Inside Information: May–August 1999 Issue
Ideas That Work in Appalachia's Distressed Communities
The Appalachian Regional Commission (ARC) is planning a regional conference in October on successful strategies and programs that are improving lives and livelihoods in Appalachia's poorest communities.
Entitled "Ideas That Work," the conference is scheduled to take place at the Oglebay Conference Center in Wheeling, West Virginia, on October 13. The Commission's regular fall meeting will take place the following morning.
Originally proposed by West Virginia Governor Cecil H. Underwood, ARC's 1999 states' co-chairman, the conference is designed to present a positive portrait of "what works" in Appalachia's most economically distressed areas, while at the same time providing an opportunity for the Commission to review and refine future policies and program strategies.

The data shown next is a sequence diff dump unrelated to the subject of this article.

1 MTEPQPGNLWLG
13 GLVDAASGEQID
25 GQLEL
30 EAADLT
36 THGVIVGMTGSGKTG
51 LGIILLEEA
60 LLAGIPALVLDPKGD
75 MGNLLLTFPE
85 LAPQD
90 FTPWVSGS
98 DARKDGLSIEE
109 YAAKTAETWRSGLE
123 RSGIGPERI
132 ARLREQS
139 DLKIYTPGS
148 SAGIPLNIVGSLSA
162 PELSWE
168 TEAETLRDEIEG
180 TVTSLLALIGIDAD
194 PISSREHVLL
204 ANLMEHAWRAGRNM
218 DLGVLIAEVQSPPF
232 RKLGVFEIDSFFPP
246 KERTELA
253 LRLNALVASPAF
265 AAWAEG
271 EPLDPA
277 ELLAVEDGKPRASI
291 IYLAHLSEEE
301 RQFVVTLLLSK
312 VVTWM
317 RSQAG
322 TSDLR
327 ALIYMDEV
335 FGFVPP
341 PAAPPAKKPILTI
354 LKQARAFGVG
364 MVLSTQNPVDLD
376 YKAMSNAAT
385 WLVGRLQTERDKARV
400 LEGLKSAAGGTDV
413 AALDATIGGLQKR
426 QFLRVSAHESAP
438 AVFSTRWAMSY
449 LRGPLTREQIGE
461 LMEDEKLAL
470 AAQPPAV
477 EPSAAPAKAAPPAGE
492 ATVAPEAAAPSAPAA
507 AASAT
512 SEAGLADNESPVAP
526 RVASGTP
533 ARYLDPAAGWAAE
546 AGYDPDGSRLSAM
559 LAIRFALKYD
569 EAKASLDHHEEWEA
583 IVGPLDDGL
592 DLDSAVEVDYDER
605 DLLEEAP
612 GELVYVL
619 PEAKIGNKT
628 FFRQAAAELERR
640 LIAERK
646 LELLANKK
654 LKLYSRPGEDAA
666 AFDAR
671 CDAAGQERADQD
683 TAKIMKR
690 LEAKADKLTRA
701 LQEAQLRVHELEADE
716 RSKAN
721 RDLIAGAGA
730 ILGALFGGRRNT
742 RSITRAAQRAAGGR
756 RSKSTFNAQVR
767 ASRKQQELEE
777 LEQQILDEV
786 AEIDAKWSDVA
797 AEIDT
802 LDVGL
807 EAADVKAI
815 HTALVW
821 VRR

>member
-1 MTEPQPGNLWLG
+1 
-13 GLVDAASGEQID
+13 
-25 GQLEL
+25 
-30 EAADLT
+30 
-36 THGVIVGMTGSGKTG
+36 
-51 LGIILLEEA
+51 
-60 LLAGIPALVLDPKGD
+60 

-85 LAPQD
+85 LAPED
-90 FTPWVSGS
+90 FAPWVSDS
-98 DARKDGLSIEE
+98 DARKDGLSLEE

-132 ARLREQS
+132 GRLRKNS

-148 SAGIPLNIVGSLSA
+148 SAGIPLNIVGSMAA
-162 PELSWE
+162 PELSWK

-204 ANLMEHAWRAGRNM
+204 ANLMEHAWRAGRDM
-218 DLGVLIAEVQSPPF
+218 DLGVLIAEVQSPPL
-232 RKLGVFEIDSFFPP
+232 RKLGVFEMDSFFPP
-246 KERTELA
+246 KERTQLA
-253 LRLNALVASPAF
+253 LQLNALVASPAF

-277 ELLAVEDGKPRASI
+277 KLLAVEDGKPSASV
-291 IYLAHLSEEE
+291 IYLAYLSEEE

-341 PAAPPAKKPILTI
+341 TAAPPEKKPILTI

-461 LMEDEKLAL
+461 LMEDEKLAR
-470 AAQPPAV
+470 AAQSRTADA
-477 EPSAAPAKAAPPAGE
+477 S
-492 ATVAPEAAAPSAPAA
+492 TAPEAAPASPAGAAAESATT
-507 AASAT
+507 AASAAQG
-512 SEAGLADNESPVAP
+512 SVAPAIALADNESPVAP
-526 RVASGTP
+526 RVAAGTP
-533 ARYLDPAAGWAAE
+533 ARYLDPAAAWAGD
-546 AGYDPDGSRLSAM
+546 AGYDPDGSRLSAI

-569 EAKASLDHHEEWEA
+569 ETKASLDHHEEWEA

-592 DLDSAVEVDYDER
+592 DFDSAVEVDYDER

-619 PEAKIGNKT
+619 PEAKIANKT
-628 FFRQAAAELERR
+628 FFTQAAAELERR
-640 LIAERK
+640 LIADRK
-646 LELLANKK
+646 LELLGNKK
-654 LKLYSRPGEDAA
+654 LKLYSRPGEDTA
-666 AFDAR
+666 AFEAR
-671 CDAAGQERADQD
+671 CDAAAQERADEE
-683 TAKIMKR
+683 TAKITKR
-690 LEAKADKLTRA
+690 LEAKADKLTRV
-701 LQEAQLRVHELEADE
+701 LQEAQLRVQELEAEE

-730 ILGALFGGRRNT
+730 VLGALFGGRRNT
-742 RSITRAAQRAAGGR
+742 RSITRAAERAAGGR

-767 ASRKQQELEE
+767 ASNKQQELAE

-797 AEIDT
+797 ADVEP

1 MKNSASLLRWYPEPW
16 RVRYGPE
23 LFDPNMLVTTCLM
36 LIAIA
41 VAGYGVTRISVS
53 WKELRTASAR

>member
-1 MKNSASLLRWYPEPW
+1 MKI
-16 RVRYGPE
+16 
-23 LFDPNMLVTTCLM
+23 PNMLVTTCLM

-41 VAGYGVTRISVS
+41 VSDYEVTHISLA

States will present examples of success stories in each of ARC's five goal areas: education and workforce training, physical infrastructure, civic capacity and leadership, dynamic local economies, and health care.
Summit Focuses on New Opportunities in Central Appalachia
Top officials from five federal agencies including ARC joined the governors of Kentucky and West Virginia in an unprecedented conference in Central Appalachia on August 12–13.
Sponsored by the U.S. Department of Housing and Urban Development (HUD), the Appalachian Summit "New Markets and New Opportunities" brought together federal, state, and community leaders to focus on the needs of Central Appalachia and the potential of reaching out to the private sector to create new markets in the Region.